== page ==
Radiologists Constantinos Spyris M.D., Matthew McClain M.D. and Kirk Kizziah M.D. and their colleagues provided expert care and advice for this patient and provided the key information that kept that event from happening. They saved us. Further, they helped to put in place a diagnostic decision tree that now helps us to identify patients under investigation for COVID-19 more quickly. Their work, along with the efforts of our emergency physicians, hospitalists and clinical experts, resulted in care that prevented a much broader community spread of a disease that is proving to be dangerous.

That first patient was the catalyst for a new reality for our community and our organization. From late-night meetings and communications plans to new processes to limit exposure and address staffing challenges, Floyd employees and physicians have gotten up early and worked late to provide the best possible care to all our patients, not just those diagnosed with coronavirus. Daily meetings have produced new ideas and outside-the-box thinking that have led to strategies to address the pandemic head-on.

These extraordinary efforts started with the insistence of passionate physicians to test a patient who did not meet the federal or state requirements for testing, but whose diagnostic images revealed troubling signals, and grew from there:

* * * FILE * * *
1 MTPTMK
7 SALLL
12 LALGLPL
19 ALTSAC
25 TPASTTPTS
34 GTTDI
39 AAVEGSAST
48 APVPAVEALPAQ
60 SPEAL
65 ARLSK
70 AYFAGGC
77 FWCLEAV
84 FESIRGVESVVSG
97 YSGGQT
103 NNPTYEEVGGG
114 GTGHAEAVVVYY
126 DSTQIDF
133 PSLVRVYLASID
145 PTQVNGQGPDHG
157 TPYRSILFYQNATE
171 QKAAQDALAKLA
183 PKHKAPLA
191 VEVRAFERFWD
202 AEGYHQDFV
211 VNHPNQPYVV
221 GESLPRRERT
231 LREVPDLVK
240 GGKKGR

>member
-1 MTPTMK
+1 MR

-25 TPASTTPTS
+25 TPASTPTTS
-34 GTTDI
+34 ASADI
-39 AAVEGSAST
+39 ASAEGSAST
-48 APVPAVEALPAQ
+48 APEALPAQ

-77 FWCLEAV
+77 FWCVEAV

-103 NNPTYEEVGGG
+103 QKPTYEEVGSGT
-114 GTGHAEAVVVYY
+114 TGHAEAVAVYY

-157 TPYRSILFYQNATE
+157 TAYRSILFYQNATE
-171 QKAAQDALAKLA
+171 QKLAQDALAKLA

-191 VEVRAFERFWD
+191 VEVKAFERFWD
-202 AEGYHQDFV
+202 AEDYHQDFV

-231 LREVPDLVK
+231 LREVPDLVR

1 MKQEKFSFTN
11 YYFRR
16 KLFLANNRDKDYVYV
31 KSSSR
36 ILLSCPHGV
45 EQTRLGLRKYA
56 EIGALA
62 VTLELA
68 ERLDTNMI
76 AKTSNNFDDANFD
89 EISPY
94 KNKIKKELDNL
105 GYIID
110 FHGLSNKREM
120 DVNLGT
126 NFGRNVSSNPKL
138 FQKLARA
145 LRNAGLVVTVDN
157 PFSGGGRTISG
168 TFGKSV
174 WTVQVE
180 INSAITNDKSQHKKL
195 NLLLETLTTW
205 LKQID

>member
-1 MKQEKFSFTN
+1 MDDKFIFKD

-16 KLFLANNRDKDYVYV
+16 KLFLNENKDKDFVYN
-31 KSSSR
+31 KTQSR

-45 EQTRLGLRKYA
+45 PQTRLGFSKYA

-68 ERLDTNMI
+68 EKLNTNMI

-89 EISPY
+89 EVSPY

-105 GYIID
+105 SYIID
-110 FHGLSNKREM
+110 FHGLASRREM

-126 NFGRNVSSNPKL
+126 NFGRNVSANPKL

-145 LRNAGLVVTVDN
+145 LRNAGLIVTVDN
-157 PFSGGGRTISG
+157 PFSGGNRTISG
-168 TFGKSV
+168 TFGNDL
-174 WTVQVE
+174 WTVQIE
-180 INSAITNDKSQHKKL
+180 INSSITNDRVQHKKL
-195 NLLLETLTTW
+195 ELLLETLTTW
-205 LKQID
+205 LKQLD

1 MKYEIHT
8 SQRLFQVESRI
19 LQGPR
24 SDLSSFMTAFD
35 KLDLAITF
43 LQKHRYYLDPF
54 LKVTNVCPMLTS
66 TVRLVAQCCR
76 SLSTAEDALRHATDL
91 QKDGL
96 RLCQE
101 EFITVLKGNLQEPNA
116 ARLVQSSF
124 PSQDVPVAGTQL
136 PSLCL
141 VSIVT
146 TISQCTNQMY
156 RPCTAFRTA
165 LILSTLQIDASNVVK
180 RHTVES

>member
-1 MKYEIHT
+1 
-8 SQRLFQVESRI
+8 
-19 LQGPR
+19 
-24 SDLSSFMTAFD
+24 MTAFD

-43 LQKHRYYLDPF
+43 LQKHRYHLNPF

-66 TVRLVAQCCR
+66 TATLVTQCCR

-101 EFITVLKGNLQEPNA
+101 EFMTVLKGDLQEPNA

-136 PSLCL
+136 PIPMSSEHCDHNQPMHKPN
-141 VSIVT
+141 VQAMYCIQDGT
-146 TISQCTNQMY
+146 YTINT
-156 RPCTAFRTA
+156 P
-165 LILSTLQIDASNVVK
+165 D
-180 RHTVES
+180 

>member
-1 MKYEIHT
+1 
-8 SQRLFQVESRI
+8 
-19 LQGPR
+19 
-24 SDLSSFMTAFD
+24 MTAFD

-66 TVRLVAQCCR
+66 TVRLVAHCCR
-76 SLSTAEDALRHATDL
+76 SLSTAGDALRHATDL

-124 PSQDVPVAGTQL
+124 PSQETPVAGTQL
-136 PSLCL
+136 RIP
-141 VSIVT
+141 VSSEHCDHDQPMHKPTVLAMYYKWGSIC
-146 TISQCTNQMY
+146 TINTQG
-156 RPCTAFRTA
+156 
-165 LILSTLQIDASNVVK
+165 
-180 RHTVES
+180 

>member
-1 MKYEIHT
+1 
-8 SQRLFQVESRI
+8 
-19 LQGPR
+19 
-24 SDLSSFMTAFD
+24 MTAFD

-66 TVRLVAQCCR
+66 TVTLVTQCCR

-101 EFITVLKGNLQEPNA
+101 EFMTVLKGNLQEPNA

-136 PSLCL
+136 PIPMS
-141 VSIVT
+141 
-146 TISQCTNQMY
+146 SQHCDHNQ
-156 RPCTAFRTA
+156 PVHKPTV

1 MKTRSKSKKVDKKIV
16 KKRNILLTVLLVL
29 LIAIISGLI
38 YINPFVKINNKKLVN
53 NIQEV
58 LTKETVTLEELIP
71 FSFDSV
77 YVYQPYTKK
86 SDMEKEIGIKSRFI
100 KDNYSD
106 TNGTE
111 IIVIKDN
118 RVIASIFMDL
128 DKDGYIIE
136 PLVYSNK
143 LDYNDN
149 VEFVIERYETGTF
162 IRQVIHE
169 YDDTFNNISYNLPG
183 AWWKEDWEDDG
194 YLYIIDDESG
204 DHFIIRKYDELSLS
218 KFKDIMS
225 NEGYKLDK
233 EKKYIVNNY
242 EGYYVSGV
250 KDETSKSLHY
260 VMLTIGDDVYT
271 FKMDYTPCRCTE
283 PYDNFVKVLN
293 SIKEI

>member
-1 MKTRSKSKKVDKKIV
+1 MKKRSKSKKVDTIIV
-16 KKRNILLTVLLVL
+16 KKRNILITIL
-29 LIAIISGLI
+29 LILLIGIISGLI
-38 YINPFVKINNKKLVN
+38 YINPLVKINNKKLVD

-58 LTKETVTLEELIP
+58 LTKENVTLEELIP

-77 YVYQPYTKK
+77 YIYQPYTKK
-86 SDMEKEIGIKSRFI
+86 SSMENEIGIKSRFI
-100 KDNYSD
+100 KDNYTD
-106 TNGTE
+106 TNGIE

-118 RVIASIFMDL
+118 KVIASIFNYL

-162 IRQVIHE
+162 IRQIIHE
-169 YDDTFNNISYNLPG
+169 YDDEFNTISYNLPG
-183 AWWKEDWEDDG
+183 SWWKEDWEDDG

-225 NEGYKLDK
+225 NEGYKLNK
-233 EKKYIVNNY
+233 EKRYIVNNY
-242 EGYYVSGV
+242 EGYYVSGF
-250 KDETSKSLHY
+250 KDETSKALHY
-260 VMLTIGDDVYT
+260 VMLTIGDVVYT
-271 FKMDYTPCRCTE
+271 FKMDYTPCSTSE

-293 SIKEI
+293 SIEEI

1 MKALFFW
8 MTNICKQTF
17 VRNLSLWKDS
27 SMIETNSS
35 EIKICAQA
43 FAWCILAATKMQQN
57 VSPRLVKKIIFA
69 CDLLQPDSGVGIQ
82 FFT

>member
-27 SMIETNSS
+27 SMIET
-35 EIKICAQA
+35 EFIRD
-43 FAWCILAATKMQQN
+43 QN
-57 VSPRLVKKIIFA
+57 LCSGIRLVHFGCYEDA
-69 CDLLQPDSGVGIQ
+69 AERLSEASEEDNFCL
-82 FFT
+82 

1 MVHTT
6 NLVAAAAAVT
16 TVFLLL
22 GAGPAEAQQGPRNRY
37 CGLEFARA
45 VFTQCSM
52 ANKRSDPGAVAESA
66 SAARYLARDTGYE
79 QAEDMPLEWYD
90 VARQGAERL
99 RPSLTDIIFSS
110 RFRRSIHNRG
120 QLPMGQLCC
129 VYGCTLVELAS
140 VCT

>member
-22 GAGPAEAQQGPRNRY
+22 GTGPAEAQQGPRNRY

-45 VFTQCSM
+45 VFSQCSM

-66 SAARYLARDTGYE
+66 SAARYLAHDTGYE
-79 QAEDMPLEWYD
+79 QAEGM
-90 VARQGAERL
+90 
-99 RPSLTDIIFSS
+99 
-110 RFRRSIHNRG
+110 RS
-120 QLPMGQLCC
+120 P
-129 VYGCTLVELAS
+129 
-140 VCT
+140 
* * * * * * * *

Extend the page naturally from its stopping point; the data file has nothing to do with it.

• Using the Northeast wing, formerly the Kindred Hospital building, to create a new 27 bed care unit for isolation, adding these 27 beds to the 20 negative pressure rooms we already have
  • Enacting strict visitation rules, limited entrances and screenings at Floyd entrances
  • Reassuring the community with messages about coming into contact with health care workers in public, self-protection, talking with children and spiritual and emotional care
  • Regular town hall meetings to hear from staff and to answer questions
  • New HR policies to care for our staff
  • Monitoring supplies and providing daily updates on protocols, availability and business operations
  • The decision to suspend elective procedures in order to conserve our supplies for what is yet to come

In the midst of addressing the compelling and immediate needs of delivering health care to patients infected with this virus, there were – and still are – daily decisions and efforts that are critical to public health and personal healing. It is reassuring and a point of pride to know that right here in our community, our radiologists were exactly correct in their advice for the care of our first patient. They saved us from a potential calamitous situation. They are among the first in the nation to recognize and establish ways to diagnose patients who might contract this disease from a community setting. We are thankful.

In this emerging and difficult situation, it is amazing to witness our staff draw from the deep reservoir of their commitment to care. You can see it in their eyes. They will do what is needed to care for our patients and our community. They are bringing their best with ideas and suggestions, and are rolling up their sleeves.